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Saint Mary’s senior comprehensive project exhibition

| Thursday, March 30, 2023

Emma Kirner | The Observer

Saint Mary’s College seniors in the departments of ceramics, design and photography displayed artwork as a part of their senior comprehensive project. The artwork is displayed in Moreau Gallery and will be shown until April 2. The seniors from various fields of study showcased their devotion to curating art through their exhibits.  

Rose Androwich | The Observer
“Plenti” by Grace Aubry

Aubry’s display name comes from the brand Plenti. The brand Plenti aims to “call attention to the largely negative environment and social impacts of the disposable economy that we find ourselves in.” On display is a collection of t-shirts, a button-down and tote bags meant to encourage mindful practices when choosing products. The items on display contain information regarding sustainability and emphasizes the importance of not purchasing items that serve no purpose. One t-shirt on display highlights a number of alternative fabrics including linen, organic hemp, organic cotton, bamboo linen, organic wool and encourages researching fabrics. The tote bag draws attention to the widespread use of plastic bags stating, “more than 800 billion plastic bags are used each year.” The display spreads awareness about the importance of sustainability in fashion but in other areas. 

Rose Androwich | The Observer
“A Family Dinner” by Diana Cervera

Cervera’s display depicts a family dinner, containing pottery made by Cervera that was inspired by her family. Cevera’s display, according to the statement, at the exhibit combines two of her loves. It incorporates her love of science and art. Cervera uses a number of different elements in expressing the idea of a family dinner. The table used is similar to a coffee table and has pillows as opposed to chairs. On the table, there is a combination of bowls, plates and cups. The centerpiece of the table is a yellow pitcher. The exhibit highlights an aspect of Cervera’s life that is important to her.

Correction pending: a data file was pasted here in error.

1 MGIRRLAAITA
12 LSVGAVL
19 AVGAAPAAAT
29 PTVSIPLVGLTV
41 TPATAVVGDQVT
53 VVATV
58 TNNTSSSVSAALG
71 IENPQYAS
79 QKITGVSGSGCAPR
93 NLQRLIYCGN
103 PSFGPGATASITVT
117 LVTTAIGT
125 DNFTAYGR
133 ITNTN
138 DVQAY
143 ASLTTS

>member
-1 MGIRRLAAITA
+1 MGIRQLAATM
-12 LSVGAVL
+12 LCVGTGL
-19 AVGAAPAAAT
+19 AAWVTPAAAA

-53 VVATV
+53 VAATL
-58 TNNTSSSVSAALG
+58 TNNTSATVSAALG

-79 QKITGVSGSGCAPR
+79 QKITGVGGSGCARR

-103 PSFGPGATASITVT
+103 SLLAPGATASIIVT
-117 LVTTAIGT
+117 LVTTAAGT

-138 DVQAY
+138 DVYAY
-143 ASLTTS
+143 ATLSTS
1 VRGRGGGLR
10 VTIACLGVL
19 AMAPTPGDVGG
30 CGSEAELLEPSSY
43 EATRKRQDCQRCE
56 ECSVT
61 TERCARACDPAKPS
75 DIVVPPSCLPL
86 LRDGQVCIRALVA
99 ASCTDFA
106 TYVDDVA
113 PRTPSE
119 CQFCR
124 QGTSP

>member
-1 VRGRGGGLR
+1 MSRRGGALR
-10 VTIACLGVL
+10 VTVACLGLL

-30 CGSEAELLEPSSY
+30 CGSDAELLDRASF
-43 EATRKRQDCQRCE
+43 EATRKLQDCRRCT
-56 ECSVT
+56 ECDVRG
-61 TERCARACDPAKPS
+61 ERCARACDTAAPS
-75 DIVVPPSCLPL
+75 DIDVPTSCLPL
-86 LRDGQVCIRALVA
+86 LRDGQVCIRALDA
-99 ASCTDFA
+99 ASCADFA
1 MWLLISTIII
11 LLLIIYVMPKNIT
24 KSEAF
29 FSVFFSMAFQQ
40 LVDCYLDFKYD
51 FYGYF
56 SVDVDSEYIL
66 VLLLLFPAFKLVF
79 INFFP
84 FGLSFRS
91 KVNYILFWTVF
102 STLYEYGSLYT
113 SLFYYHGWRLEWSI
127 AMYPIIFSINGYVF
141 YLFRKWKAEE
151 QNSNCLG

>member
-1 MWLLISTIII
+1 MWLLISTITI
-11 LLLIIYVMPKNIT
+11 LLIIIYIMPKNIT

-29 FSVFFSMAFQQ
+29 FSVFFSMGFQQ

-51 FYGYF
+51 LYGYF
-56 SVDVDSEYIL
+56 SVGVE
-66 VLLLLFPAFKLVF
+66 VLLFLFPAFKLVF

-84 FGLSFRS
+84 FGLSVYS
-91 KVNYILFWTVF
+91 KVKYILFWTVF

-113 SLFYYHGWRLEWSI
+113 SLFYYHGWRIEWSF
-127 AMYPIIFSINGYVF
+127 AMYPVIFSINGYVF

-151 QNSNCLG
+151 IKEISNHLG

Rose Androwich | The Observer
“Contemplative Goods” by Elisabeth Gangwer

The name of the display comes from the brand “Contemplative Goods.” Gangwer’s display features six candles from the brand. The main goal of the brand according to Gangwer’s written statement accompanying the exhibit is “to provide high quality handmade candles with a contemplative message on the candle.” The display highlights this brand and what the company wants to provide for consumers.  

Rose Androwich | The Observer
“Let’s Play” by Anna Mason

Mason’s displays feature a number of components. Mason’s statement accompanying her exhibit discusses Strong National Museum of Play in Rochester, N.Y. The museum houses over 400,000 objects related to play. Mason’s exhibit features interactive components similar to the museum. The collection features a puzzle and, once put together, the statement “Let’s Play” is seen. In addition to the interactive features, there are posters and visuals accompanying the exhibit. There are photographs of the museum and a flyer for an event the museum held on March 25. Mason’s display provides visitors with information about a museum and encourages playfulness regardless of age. 

Rose Androwich | The Observer
“Striped Burial” by Hannah O’Farrell

O’Farrell’s display contains a number of components and aims to tackle the subject matter of grief. Photography described by O’Farrell is “a platform to express my personal experiences with loss.” O’Farrell’s exhibit contains an Inkjet print titled “Sympathy Cards” portraying a photo of a child and a figure covered by statements pertaining to sympathy. Another Inkjet print titled “Funeral Flowers” is interwoven with statements including several letters headed with the words “With Deepest Sympathy.” The exhibit contains images and objects meant to showcase a variety of things. In the exhibit is an American flag with words written on it. O’Farrell describing the writing on the flag in typed words accompanying the display says, “Permanently affixing my father’s last words on the flag and breaking the flag protocol, directly highlights the permanent harm done by stigmatizing the issue of suicide.”

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About Rose Androwich

Rose Androwich is a junior majoring in creative writing with minors in journalism and English literature. Rose grew up in Berwyn, IL. Outside of The Observer Rose enjoys drinking lattes, writing, and discussing literature. Rose can be reached at [email protected].

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